1524 Barr Avenue, #2, Pittsburgh, Pa. 15205
412.919.5843
freedoms@bellatlantic.net

Home
Biography
Columns
History Articles
Humor Columns
Responses
Television Archives
Contact Al

Home arrow History Articles
History Articles

There are currently 135 General and Sports History Articles

Choose the column type BELOW

Your selections will appear BELOW

Category:  Did You Know?
Published:  October, 2008

Did You Know?
By Al Owens
Did you know that an unwelcome wedding present in Uniontown once caused a bit of international news and sent a few youngsters to the local magistrate?

It seems that in January of 1933, a 65 year-old groom and his young wife had been given a serenade by members of the community. But that gesture of goodwill was punctuated with a live skunk that was thrown into the newlywed’s house.

The Lethridge (Alberta, Canada) Herald reported that the groom wasn’t exactly appreciative of the prank. That’s why seven people founded themselves arrested for disorderly conduct.

Did you know that another youthful prank many years later proved to be far more deadly?
The Nashua (New Hampshire) Telegram carried the May 10th, 1962 story of two youngsters who threw a railroad switch that resulted in the death of a crew member.

That 13 car train had been heading from West Brownsville to Uniontown at the time.

Did you know that decades earlier, in 1936, a Connellsville youngster began building a career that would lead him to the Pro Football Hall of Fame? And did you also know that I’m not talking about Connellsville’s Johnny Lujack?

In January of that year, that young man in question was taking part in Connellsville High School’s “Better English for C.H.S.” program, which was designed to help students learn, of course, better English.

The advanced English obviously paid off. By March, according to the Connellsville Daily Courier, he took first place honors in the county competition of the Pennsylvania Forensics and Arts League. What was his specialty? Extemporaneous speaking.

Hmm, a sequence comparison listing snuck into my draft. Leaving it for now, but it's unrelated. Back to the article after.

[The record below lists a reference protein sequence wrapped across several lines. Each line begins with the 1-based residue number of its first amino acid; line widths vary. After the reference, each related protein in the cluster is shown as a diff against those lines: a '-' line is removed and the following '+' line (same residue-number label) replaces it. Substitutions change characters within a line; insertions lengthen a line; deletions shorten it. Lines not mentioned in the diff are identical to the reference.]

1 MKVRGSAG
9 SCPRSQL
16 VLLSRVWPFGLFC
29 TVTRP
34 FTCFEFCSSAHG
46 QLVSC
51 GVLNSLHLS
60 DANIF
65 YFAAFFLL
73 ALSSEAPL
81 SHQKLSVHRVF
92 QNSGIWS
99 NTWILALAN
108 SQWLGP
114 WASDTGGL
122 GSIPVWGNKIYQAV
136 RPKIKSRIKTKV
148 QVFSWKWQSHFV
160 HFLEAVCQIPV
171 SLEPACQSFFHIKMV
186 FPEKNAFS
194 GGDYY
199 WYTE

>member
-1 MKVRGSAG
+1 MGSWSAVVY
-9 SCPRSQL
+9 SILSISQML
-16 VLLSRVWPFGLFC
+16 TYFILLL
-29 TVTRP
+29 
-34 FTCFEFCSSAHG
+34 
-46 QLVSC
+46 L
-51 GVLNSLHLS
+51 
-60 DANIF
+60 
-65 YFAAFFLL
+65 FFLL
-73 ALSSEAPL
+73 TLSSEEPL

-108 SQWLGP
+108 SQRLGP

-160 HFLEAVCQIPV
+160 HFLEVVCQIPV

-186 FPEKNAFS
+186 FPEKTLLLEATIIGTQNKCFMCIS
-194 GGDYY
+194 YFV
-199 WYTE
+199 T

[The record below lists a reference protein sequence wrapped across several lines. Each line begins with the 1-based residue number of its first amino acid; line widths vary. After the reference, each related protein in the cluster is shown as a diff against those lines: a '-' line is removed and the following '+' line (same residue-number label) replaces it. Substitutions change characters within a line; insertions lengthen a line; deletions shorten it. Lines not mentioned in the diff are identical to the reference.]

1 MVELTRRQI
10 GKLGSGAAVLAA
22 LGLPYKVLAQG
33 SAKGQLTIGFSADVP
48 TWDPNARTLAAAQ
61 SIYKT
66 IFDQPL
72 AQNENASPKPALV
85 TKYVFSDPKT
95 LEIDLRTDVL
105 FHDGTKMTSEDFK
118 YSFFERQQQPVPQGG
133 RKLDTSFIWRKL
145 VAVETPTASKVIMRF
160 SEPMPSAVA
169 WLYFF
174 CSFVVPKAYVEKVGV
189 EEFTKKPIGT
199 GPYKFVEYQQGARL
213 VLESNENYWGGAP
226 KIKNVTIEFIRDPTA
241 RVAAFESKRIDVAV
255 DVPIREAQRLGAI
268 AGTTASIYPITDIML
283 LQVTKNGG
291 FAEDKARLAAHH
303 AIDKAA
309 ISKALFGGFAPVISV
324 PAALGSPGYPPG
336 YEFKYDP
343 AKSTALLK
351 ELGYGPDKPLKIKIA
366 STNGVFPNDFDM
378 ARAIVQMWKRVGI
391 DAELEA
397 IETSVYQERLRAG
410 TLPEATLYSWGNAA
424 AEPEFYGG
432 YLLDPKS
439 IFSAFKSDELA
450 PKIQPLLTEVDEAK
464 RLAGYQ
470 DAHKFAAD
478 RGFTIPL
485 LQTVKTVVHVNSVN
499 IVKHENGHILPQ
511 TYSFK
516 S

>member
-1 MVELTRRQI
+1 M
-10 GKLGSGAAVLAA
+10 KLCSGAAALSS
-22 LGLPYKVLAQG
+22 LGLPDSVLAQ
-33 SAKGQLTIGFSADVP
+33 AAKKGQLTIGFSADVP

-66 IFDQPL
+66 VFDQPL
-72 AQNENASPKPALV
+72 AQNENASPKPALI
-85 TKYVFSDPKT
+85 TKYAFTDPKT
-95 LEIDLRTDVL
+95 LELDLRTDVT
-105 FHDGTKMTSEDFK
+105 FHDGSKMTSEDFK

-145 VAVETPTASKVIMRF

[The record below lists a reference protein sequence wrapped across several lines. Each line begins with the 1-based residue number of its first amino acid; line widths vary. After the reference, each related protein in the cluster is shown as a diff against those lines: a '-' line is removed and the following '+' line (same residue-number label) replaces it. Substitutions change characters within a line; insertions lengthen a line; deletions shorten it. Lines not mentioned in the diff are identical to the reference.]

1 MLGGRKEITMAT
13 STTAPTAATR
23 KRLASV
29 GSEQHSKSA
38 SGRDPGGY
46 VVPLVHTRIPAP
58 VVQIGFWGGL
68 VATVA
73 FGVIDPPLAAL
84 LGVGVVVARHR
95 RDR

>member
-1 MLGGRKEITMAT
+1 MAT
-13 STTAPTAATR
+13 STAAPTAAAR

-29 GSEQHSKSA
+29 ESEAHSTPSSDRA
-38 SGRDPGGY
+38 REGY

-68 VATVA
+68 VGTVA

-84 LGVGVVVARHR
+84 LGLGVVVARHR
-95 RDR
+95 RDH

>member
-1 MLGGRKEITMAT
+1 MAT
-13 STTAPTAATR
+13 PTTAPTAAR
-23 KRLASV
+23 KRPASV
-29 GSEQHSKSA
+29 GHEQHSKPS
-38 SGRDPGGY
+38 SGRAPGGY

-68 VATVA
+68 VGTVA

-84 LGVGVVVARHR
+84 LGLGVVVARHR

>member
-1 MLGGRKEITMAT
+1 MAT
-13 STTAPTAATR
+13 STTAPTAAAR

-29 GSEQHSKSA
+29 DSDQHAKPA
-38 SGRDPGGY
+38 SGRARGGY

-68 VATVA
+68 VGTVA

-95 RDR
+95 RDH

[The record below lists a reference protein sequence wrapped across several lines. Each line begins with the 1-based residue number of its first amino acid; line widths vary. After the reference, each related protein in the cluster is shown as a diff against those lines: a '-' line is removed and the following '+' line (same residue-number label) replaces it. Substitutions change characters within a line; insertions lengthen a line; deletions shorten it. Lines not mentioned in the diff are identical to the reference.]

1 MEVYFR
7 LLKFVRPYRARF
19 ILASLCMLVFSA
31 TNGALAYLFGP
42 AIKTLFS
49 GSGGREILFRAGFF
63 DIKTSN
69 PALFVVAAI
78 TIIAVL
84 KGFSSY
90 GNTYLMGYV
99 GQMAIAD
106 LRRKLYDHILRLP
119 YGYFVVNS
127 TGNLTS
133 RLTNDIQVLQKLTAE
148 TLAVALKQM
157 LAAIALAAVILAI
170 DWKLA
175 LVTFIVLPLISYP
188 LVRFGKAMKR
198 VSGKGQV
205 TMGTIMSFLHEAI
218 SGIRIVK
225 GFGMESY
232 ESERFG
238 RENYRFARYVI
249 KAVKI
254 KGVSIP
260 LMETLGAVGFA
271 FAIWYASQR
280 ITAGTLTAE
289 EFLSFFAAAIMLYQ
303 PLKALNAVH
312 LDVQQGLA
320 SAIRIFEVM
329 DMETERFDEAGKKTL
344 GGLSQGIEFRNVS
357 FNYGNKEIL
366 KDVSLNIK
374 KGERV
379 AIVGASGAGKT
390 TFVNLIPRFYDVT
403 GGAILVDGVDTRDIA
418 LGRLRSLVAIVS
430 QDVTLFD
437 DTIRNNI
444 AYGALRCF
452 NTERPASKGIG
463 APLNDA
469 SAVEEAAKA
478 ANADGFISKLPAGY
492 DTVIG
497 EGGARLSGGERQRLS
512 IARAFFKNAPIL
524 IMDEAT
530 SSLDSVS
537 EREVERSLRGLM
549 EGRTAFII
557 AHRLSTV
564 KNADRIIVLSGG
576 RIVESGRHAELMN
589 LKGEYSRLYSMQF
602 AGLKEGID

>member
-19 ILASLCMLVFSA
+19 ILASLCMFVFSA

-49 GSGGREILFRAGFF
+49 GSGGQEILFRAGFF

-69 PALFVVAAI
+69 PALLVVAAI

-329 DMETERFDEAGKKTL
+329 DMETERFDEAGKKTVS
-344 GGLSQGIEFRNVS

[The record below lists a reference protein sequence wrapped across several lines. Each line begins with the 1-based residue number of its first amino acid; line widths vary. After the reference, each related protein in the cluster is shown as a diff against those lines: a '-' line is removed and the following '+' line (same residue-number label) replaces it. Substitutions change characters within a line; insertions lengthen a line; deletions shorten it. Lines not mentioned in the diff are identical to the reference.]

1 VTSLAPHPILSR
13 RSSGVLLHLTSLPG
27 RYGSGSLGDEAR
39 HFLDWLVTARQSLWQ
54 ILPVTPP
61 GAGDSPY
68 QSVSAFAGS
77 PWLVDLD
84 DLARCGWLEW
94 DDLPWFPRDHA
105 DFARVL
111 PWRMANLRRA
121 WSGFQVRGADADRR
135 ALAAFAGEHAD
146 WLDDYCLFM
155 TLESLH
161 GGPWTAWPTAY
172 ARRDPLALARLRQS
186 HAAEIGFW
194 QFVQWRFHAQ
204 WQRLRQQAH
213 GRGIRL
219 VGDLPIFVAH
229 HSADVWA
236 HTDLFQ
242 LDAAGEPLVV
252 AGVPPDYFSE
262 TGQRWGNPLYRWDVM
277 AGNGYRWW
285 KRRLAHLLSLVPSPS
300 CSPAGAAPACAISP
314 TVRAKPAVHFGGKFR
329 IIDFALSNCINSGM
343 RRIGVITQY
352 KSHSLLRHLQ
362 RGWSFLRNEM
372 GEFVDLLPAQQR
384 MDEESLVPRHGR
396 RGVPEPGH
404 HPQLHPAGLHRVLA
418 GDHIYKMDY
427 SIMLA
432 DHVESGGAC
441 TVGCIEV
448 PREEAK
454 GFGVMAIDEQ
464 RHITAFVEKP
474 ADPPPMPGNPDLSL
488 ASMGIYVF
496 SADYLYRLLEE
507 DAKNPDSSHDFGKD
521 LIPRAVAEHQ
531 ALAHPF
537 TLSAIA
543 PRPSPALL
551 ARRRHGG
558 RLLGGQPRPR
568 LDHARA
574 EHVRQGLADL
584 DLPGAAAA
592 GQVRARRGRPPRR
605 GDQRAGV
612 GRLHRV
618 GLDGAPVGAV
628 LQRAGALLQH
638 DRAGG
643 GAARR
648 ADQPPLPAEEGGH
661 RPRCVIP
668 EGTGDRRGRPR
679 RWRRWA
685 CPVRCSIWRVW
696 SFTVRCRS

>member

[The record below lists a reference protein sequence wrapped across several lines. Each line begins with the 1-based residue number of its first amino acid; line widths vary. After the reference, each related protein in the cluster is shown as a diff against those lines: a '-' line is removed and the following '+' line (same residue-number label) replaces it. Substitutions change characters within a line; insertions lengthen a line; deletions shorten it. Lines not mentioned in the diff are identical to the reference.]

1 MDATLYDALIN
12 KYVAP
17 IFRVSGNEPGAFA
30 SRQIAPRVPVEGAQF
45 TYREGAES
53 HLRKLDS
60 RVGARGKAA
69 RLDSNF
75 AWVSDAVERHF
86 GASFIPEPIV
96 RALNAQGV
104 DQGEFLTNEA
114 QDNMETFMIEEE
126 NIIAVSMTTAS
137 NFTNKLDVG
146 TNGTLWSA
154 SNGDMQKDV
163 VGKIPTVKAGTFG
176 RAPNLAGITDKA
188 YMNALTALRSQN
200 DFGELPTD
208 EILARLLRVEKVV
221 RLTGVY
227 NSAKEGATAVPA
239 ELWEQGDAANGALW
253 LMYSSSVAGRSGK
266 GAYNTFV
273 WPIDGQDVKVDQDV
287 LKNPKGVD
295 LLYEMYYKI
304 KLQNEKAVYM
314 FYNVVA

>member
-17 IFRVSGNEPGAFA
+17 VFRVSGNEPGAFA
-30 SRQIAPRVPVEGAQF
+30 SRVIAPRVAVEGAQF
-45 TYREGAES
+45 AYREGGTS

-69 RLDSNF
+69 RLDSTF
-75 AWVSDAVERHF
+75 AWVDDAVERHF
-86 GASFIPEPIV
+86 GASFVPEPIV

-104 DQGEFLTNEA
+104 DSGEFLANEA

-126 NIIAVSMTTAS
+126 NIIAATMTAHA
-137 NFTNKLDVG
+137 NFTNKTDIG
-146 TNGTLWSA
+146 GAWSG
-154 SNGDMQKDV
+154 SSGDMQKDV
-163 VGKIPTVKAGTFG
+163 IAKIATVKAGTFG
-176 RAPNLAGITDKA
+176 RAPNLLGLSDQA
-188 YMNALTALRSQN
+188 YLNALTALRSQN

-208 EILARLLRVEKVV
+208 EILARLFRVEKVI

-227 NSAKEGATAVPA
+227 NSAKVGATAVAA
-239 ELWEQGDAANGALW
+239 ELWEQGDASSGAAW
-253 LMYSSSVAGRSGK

It was his first of many awards for such endeavors.
By May of that year, his elocution was sufficient enough to deliver Connellsville High School’s student speech as class president.

He’d later take his “extemporaneous speaking” talents to Pittsburgh, and then to CBS – where he’d perform the play-by-play for the first two Super Bowl games.

Ray Scott would spend most of the rest of his life using the same speaking skills he’d first honed in Connellsville.

In 2000, he was posthumously honored with Pro Football Hall of Fame’s Pete Rozelle Radio-Television Award.

Did you know that a Uniontown paternity suit once made national news?

In June of 1931, the Uniontown Morning Herald reported that a jury had ruled against a man who claimed he hadn’t fathered a child out of wedlock. That came despite the new process of determining fatherhood – blood tests.

But in December of that year, the Portsmouth (New Hampshire) Herald reported a Fayette County judge, S. John Morrow, granted the man a new trial – because the jury had disregarded the findings of those blood tests.
As it turned out, the man who’d pioneered the science behind blood typing, Karl Landsteiner, had won the Nobel Prize in Physiology or Medicine (the official title of that award) the previous year.

The national attention given to the Fayette County case, perhaps, may have been due to just how new that technique was at the time.

Did you know that during the waning months of prohibition, a couple of Uniontown men made international headlines simply by driving through the city in a vehicle “piled high with liquor?”

In December of 1932, the Volstead Act (the law that made it illegal to manufacture, sell, barter, transport, import, export, deliver, furnish or possess any intoxicating liquor) was not only becoming more difficult to enforce, but had increasingly grown out of favor with the American public.

The Lethbridge Herald reported in its December 6th edition that two apparent Uniontown bootleggers had been caught red handed.

When questioned about their lawbreaking activity, they told their disbelieving captors they had no idea the 200 gallons of liquor they were carrying really broke any laws. “Why we thought they’d repealed that Volstead business,” one of them announced before they were both hauled off to jail.

As it turns out, they were almost one year early – to the day. The Volstead Act was officially made unconstitutional on December 5th, 1933.

Did you know that a Uniontown man once found himself getting stuck in the mud – and that was worthy of national headlines?

That’s no tall tale. I’ll explain next week.